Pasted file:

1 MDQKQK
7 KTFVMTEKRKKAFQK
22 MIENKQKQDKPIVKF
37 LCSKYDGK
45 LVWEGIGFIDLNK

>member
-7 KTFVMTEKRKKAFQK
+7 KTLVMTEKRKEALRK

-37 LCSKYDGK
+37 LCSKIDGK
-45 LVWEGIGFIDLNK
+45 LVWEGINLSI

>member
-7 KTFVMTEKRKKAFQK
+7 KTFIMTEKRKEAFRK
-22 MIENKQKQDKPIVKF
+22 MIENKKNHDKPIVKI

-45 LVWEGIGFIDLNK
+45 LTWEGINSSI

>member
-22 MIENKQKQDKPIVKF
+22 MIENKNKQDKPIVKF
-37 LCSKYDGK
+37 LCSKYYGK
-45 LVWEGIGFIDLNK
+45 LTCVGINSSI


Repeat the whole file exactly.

1 MDQKQK
7 KTFVMTEKRKKAFQK
22 MIENKQKQDKPIVKF
37 LCSKYDGK
45 LVWEGIGFIDLNK

>member
-7 KTFVMTEKRKKAFQK
+7 KTLVMTEKRKEALRK

-37 LCSKYDGK
+37 LCSKIDGK
-45 LVWEGIGFIDLNK
+45 LVWEGINLSI

>member
-7 KTFVMTEKRKKAFQK
+7 KTFIMTEKRKEAFRK
-22 MIENKQKQDKPIVKF
+22 MIENKKNHDKPIVKI

-45 LVWEGIGFIDLNK
+45 LTWEGINSSI

>member
-22 MIENKQKQDKPIVKF
+22 MIENKNKQDKPIVKF
-37 LCSKYDGK
+37 LCSKYYGK
-45 LVWEGIGFIDLNK
+45 LTCVGINSSI